SRINAGAR (Reuters) - Indian security forces killed at least three civilians and wounded about 70 in restive Kashmir on Sunday when hundreds of people tried to prevent them from carrying out operations against suspected militants, police and residents said.
At least 17 other people, including 13 suspected militants, were killed in gunbattles during the day in southern Kashmir, police officials said, the worst violence in the region this year.
When hundreds of people came out on the streets of Kachdoora village in Shopian district to try to halt a gunbattle between militants and security forces, troops used tear gas and pellet guns to disperse the crowd. They later opened fire.
Local residents said that after the protests, the security forces called off the operation. Police said five militants and three soldiers were killed in the fighting.
Muslim separatists have been waging a violent campaign against Indian rule since the late 1980s in Indian-held Kashmir.
Fighting also broke out in two other villages in the region on Sunday.
S.P. Vaid, the state director general of police, said the army received information on Saturday night about militants hiding in an area near Dragad village, about 50 km (30 miles) south of Kashmir’s capital of Srinagar and also in Shopian district.
“In Dragad, 7 bodies of militants were recovered including top commanders. They were killed in a gunbattle,” Vaid said, adding that the owner of the house in which the militants were trapped was also killed.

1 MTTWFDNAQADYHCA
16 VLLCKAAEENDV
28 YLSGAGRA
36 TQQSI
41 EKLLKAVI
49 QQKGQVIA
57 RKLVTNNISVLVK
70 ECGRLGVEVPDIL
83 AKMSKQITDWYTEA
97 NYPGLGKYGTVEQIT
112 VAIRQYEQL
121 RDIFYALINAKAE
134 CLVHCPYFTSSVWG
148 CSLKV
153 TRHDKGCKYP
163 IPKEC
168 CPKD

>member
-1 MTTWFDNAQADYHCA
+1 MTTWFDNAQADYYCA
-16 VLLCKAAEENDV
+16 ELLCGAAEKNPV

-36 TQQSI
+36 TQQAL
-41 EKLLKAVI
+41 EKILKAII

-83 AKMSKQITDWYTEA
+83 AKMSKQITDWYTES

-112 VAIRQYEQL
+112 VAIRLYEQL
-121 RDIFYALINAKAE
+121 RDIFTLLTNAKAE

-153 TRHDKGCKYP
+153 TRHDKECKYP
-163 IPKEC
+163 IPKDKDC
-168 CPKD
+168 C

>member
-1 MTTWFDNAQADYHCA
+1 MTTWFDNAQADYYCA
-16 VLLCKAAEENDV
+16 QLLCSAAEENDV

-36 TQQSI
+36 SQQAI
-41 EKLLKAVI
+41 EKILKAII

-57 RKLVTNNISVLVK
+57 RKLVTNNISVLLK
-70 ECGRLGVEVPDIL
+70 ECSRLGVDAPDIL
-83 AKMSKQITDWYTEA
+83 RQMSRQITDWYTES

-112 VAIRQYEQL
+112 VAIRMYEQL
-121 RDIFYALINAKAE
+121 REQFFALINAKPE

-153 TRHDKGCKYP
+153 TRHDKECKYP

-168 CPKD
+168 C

Another militant was killed in Dialgam village in Anantnag district, about 60 km (37 miles) south of Srinagar, while one was caught alive, he said.
Authorities have directed schools and colleges in Kashmir to remain closed on Monday to prevent any recurrence of violence, and restrictions have been imposed in several areas.
Train services to south Kashmir have been suspended as a precautionary measure, a railways official said, and internet services in five districts have also been blocked.
In south Kashmir’s Pulwama district the local administration has imposed restrictions on the movement of people and vehicles to prevent any violence.
Writing by Aditi Shah; Editing by Raju Gopalakrishnan